by: Paul Blanchard , Robert L. Devaney , Glen R. Hall
The study of differential equations is a beautiful application of the ideas and techniques of calculus to our everyday lives. Indeed, it could be said that calculus was developed mainly so that the fundamental principles that govern many phenomena could be expressed in the language of differential equations. Unfortunately, it was difficult to convey the beauty of the subject in the traditional first course on differential equations because the number of equations that can be treated by analytic techniques is very limited. Consequently, the course tended to focus on technique rather than on concept.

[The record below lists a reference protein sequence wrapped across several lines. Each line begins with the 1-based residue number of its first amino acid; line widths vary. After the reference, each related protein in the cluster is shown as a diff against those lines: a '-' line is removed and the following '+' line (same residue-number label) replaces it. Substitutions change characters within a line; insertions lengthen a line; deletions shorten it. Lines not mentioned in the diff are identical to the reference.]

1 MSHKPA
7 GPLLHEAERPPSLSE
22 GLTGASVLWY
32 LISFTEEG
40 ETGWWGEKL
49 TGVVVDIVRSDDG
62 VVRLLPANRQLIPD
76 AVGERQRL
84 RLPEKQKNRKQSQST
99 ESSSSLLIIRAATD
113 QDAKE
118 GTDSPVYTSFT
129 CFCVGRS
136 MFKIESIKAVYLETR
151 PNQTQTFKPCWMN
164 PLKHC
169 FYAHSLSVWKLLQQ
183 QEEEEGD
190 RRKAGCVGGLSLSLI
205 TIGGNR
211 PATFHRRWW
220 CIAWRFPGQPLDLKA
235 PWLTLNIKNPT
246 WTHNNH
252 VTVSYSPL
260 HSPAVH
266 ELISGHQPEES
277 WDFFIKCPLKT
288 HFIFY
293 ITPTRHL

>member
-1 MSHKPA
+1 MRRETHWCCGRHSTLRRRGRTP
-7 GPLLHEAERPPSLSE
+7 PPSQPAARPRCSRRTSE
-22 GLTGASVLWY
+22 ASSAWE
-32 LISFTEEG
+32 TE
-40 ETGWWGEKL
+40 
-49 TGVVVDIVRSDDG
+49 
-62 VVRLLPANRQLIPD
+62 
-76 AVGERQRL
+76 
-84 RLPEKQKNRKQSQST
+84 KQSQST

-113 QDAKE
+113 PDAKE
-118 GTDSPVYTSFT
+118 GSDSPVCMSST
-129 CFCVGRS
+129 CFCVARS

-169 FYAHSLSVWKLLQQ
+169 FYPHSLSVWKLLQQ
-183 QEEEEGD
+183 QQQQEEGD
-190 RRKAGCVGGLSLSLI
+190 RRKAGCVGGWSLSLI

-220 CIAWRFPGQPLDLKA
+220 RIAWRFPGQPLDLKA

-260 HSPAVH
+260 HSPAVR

At Boston University, we decided to revise our course, and we wrote this book to support our efforts. We now approach our course with several goals in mind. First, the traditional emphasis on specialized tricks and techniques for solving differential equations is no longer appropriate given the technology (laptops, ipads, smart phones, ...) that we carry around with us everywhere. Second, many of the most important differential equations are nonlinear, and numerical and qualitative techniques are more effective than analytic techniques in this setting. Finally, the differential equations course is one of the few undergraduate courses where we can give our students a glimpse of the nature of contemporary mathematical research.